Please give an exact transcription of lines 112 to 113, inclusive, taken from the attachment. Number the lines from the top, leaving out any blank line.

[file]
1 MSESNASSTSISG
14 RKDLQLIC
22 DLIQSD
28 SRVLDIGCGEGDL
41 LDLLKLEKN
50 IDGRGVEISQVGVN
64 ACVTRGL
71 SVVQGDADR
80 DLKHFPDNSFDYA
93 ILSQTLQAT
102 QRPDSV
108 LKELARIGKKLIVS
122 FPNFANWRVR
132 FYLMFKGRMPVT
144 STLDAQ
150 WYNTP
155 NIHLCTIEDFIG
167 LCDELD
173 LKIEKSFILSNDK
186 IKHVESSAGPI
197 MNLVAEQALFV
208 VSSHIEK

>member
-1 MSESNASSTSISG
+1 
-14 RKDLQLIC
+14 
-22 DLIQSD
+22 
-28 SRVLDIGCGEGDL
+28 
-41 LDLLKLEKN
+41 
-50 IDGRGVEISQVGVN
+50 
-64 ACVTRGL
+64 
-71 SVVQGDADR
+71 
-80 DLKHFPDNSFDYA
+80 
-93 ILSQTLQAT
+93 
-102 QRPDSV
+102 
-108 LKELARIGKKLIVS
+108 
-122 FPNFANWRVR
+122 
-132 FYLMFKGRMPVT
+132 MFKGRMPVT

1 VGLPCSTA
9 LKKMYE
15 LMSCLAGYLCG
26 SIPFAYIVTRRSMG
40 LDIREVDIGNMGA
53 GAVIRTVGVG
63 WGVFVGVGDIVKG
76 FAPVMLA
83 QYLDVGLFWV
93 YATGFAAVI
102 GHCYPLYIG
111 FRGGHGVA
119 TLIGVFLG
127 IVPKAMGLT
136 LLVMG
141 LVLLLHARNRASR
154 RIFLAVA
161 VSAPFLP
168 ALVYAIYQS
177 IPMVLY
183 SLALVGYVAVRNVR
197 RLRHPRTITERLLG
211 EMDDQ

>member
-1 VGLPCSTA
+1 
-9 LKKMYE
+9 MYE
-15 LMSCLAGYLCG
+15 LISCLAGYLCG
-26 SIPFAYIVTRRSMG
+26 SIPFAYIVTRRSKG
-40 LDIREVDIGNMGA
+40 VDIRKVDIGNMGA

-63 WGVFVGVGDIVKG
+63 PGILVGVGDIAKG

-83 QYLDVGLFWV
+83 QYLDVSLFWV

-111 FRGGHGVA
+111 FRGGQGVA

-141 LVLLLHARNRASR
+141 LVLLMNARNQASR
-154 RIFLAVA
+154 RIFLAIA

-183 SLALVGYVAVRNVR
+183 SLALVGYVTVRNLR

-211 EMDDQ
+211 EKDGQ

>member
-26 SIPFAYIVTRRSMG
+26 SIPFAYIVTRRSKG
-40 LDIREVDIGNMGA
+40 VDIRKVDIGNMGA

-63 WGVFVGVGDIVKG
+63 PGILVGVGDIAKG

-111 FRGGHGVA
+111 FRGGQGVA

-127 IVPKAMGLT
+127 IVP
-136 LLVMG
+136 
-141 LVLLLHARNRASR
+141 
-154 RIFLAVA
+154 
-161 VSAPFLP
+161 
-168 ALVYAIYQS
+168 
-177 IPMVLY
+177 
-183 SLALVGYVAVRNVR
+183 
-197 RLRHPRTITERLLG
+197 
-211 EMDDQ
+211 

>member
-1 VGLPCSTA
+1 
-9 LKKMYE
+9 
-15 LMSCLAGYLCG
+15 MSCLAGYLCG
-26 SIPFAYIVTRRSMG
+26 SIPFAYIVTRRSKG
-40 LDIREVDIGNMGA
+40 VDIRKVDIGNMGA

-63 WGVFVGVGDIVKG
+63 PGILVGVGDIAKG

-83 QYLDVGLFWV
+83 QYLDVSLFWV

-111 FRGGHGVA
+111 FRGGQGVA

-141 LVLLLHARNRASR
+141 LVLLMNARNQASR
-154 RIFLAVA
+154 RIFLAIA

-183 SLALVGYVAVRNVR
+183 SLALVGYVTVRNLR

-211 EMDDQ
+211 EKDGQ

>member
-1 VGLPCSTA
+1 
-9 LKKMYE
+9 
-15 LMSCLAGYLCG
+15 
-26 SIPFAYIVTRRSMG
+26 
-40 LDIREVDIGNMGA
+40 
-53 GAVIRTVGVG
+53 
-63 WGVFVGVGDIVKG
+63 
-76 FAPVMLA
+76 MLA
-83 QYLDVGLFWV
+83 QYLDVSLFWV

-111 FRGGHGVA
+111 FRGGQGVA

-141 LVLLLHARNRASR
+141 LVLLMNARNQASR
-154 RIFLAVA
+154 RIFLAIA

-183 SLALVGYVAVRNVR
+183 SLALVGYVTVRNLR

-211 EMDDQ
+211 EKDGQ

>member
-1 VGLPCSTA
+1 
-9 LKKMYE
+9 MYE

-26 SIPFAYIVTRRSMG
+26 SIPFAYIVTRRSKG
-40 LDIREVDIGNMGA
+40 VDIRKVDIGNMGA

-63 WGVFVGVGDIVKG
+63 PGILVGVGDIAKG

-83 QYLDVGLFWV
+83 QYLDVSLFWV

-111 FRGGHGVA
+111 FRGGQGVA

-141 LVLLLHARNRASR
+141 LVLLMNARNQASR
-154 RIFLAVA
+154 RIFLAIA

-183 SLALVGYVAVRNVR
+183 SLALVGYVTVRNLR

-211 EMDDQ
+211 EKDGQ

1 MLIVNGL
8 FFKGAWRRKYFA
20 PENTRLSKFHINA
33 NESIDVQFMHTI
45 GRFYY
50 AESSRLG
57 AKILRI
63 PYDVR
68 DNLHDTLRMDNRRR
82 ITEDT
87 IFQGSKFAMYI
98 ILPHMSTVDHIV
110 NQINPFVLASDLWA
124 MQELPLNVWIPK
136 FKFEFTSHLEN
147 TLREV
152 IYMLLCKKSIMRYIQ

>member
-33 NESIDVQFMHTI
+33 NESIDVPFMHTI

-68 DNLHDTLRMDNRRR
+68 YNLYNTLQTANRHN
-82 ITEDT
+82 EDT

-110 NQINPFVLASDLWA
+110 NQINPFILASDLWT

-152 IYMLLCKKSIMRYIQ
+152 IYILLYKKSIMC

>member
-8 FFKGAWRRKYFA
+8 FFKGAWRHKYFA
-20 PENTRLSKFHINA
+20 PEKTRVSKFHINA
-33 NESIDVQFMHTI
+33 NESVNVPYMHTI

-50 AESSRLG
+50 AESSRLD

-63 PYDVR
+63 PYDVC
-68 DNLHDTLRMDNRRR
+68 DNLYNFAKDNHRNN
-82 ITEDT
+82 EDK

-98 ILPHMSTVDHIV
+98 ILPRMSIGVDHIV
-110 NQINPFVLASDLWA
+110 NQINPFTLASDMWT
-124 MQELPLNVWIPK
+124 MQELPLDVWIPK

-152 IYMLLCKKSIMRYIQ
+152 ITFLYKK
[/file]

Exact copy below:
+136 
-141 LVLLLHARNRASR